A very Brexit election

18 April 2017 - by Matthew

Theresa May, who had long dismissed any prospect of a snap general election, will now bring us to the polls on 8 June.

Her ascension to Downing Street in the wake of David Cameron’s post-plebiscite resignation may have been absent the electoral mandate usually reserved for a new Prime Minister (only the people of Maidenhead will ever see Mrs May’s name on a ballot, of course), but the message from the majority of the electorate was clear. As David Dimbleby so soberly proclaimed on the morning of 24 June: “We’re out.”

Girded by polling showing the Conservatives’ nearest challengers, Labour, in relative disarray under the leadership of Jeremy Corbyn, and looking forward to a good local election on 4 May, the Prime Minister has acted. 

Ironically, having placed the manner of the UK’s exit from the EU at the core of her announcement speech, Mrs May runs the risk of being accused of inducing a referendum on the referendum. 

Allowing the public to review its decision from last year has always been rejected outright by a Brexit caucus unwilling to enable further searching scrutiny of plans to extricate the Union from the Union. The referendum offered a simple solution to a question whose complexities become more evident every day and though a general election is a far messier affair, few policy positions beyond Brexit are likely to crowd the prevailing narrative.  

The Prime Minister stressed the necessity of a strong negotiating hand when dealing with the other 27 EU member states and pointed to the need for the Commons to unite around the issue of withdrawal.

In spite of the zealous opposition to this government’s approach from the depleted Liberal Democrats, the enraged SNP and isolated Labour elements, passage of all parliamentary business with respect to Brexit — forced down that route by a Supreme Court ruling — has encountered few obstacles. Only a brief insurrection in the Lords, ever aware of its own unelected nature, threatened the rapidity of Mrs May’s proposals.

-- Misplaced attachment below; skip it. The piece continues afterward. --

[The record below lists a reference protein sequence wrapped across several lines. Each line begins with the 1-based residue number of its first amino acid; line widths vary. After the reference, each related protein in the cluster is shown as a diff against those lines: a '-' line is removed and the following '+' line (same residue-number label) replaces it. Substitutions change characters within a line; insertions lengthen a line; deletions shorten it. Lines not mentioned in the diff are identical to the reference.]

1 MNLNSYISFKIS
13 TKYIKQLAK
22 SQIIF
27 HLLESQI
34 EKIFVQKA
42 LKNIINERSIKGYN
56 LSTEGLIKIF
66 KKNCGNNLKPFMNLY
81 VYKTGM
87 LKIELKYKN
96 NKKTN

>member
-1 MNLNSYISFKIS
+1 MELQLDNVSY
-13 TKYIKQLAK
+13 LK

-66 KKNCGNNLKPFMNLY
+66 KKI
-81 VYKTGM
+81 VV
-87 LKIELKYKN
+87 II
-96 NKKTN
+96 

The bloc, too, is unlikely to be stirred by an election that returns the same Conservative hegemony with which it is already dealing. 

Of those vying to upset the government, the Lib Dems and SNP appear best prepared in the present context. Traditionally accused of lacking ideas broad enough to command a national consensus, the Lib Dems have readily defined themselves as the champions of the 48 per cent who opted to remain within the EU. 

More specifically, party leader Tim Farron continues to rail loudly against the kind of “hard Brexit” that would see the UK exit the single market and customs union without an agreement, setting sail, instead, on a sea of WTO tariffs and prospective trade deals with Donald Trump and Rodrigo Duterte. If the party can elevate this one issue, it might make gains similar to its by-election pick-up in the pro-remain, previously Conservative seat of Richmond.  

The SNP’s collective feelings on Brexit are even more raucous, yet they must be viewed through the prism of the recharged moves for independence. Nowhere in the UK was more hostile to leaving than Scotland, where 62 per cent favoured continued EU membership. Anything other than a thundering triumph north of the border would be deemed a loss.